Posted by anonymous | January 13, 2011, 4:59 pm
  18. so Hariri is the sunni choice without comprimise

    Berri is the shiite choice without comprimise

    could the reason we are in this mess be that we don’t have a Christian strongman as President representing the christian community? Why are the christians comprimising their leader?

    Posted by tamer k. | January 13, 2011, 5:10 pm
  19. *compromise

    Posted by tamer k. | January 13, 2011, 5:11 pm
  20. QN,

    You are posing a question if Amal & HA refuse to join? Here’s one for you: What if FM refuses to join any government led by a “sunni” “puppet” who does not represent that sect? You seem to be answering your question (it works both ways)!
    As for Hariri; once nominated he will endlessly say he is trying to form a new government based on national coexistence (blah blah)…while he acts as a caretaker…

    Now as for WJ; I think he has lost faith with a lot of the Druse. He will NOT try to antagonise the types of Hamadeh as in “election” time WJ might end up being the loser (of MPs at least)!

    Posted by danny | January 13, 2011, 5:29 pm
  21. ** A lot of Druse have lost faith in WJ because of his flip into Syrian lap dog pound!!**

    Posted by danny | January 13, 2011, 5:31 pm
  22. This is an excellent analysis by Rajeh Al-Khouri. He considers almost all the scenarios as well as the events that led to the current situation. He presents it in concise point by point form. Please notice his seventh point in which he clearly shows that M8 reneged on its word it made in Doha,


    We do not really have politicians who can deliver on their own promises. So, why do we have to listen to Aoun, Bassil, Raad and others blaming outsiders?

    A question to Prophett,

    From the above article, it is clear M8 reneged on its word. So your whole theory about Suleiman not being able to play neutral falls to pieces. Let me also put things in perspective. M8 DEMANDED a meeting of the government from Suleiman or else. According to the constitution only the PM has the authority to call such meetings. In effect, M8 not only reneged on its word in Doha but also challenged the prerogatives of the PM. And FYI, Suleiman did relay that request to Hariri and the answer was that has to wait until he’s back in Beirut.

    So M8 did not respect its own word and it did not respect the constitution. It looks like they would have to answer to quite few charges when the blame game is played.

    Another quetsion also to Prophett: Why should anyone believe HNA or any other member of M8 from now on? HNA reneged in 2006, in 2008, on the STL, and on Doha.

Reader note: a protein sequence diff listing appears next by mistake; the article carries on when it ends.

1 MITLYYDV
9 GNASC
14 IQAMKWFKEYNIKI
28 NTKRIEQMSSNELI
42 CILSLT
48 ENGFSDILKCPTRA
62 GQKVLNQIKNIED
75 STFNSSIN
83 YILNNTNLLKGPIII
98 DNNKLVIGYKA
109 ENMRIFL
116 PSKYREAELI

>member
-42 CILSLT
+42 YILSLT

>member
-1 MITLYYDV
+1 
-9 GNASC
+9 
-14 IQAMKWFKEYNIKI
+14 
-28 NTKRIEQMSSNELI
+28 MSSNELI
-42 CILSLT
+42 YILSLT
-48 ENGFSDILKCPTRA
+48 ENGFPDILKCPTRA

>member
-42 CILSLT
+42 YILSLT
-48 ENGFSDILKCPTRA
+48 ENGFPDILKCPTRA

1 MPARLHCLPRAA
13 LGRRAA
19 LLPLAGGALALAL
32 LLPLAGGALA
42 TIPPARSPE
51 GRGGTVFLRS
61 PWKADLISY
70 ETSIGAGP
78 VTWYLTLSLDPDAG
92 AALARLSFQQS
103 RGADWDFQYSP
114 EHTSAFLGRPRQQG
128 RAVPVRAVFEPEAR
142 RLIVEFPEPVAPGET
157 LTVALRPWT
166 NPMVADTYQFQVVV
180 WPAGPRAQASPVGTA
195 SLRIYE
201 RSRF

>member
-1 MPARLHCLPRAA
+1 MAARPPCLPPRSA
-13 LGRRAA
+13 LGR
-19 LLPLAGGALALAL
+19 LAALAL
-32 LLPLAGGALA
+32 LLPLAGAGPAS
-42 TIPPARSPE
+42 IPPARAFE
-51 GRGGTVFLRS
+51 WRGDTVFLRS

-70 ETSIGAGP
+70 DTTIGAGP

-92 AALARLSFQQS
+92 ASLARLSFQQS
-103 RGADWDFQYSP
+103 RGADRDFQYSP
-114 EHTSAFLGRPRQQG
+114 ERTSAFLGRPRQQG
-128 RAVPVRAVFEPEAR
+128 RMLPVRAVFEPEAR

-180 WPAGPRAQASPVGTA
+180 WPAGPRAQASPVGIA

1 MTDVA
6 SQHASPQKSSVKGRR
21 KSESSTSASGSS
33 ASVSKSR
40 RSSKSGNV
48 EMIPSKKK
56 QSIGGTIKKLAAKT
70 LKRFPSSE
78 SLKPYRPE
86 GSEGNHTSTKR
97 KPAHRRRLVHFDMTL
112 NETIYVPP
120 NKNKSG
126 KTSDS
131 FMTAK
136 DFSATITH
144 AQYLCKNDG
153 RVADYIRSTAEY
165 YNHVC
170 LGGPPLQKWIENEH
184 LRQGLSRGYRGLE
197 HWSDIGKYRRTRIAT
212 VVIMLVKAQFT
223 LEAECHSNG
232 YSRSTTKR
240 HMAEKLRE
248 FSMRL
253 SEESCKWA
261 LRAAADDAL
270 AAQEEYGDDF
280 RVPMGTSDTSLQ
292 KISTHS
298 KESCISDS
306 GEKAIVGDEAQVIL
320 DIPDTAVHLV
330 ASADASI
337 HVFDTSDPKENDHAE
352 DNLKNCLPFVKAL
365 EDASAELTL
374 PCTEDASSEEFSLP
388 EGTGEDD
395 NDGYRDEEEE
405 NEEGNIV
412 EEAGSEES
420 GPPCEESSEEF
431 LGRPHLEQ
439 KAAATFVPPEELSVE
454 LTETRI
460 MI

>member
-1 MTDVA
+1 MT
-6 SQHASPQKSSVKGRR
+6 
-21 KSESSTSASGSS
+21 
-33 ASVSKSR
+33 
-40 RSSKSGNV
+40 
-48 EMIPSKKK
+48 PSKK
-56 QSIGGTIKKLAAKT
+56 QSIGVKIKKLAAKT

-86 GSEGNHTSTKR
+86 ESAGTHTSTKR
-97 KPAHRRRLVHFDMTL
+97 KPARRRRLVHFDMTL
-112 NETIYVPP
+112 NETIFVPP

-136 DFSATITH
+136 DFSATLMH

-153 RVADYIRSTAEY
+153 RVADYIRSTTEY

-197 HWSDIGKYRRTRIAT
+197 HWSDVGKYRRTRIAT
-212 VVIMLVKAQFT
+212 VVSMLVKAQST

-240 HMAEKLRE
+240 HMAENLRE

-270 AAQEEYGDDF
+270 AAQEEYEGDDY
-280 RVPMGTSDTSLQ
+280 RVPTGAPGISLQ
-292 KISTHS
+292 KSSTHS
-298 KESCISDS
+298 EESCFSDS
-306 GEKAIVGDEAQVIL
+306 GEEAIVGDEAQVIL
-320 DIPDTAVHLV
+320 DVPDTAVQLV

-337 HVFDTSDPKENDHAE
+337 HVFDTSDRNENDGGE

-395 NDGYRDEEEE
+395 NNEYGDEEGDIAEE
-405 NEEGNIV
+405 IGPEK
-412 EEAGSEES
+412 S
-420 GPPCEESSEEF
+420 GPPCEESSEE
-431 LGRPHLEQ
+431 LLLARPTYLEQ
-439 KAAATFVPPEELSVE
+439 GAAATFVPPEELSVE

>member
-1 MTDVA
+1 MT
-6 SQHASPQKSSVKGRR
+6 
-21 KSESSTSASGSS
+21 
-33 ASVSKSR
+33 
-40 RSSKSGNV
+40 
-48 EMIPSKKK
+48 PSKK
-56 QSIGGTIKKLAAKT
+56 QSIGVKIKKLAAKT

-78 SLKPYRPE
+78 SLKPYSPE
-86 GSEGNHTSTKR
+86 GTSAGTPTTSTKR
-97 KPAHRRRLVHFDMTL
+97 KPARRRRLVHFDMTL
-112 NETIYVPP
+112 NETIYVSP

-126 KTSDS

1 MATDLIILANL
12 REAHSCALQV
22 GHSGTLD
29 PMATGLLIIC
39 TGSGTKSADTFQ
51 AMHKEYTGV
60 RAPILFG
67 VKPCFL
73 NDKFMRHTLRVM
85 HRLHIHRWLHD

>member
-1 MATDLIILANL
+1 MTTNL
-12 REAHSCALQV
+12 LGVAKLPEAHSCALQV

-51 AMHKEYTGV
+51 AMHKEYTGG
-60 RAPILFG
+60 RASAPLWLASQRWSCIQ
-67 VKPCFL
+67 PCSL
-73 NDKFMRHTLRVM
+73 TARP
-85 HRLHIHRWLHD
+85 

So who are we dealing with here?

    Posted by anonymous | January 13, 2011, 5:34 pm
  23. QN #12 says “But let’s say you’re right and Hariri manages to hold on to a majority in Parliament. What then? He gets re-nominated as PM through a brute force vote. Then he has to form a government, which Hizbullah and AMAL will refuse to join, which takes us back to 2006.”

    DING DING DING! We have a winner.
    This is precisely what I am predicting. 2006-2008 all over again until the next “Doha”.

    Posted by Bad Vilbel | January 13, 2011, 5:39 pm
  24. Tamer [18]:


    The christians are trying to figure out who will butter their breads.

    Posted by Gabriel | January 13, 2011, 5:39 pm
  25. @tamerk 18,

    Because unlike the Sunnis and Shia, the Christians have been marginalized and divided since the 1975-90 civil war (much of their own doing, I might add).

    Posted by Bad Vilbel | January 13, 2011, 5:42 pm
  26. BV..

    They were trying to figure out who’ll be buttering their breads back them as well.

    Posted by Gabriel | January 13, 2011, 5:47 pm
  27. I don’t quite think that exactly accurate really, Gabriel.
    “Trying to figure out who would butter your bread” implies a degree of cynicism and a bit of playing both sides against the middle.
    I think the Christian community in Lebanon has been (and still is) far too wrapped up in their delusions of grandeur and past glories. I think it’s a community who is now utterly reactive, rather than proactive or “playing” anyone. It’s a community who’s every action is guided by fear and paranoia. Look no further at how easy it was to convince so many Christians that the real danger is now the Sunnis (as opposed to pre 1990s fears of Palestinians and Shia). Look no further than the extremely short-sighted Boutros Harb apartheid proposal. And so on.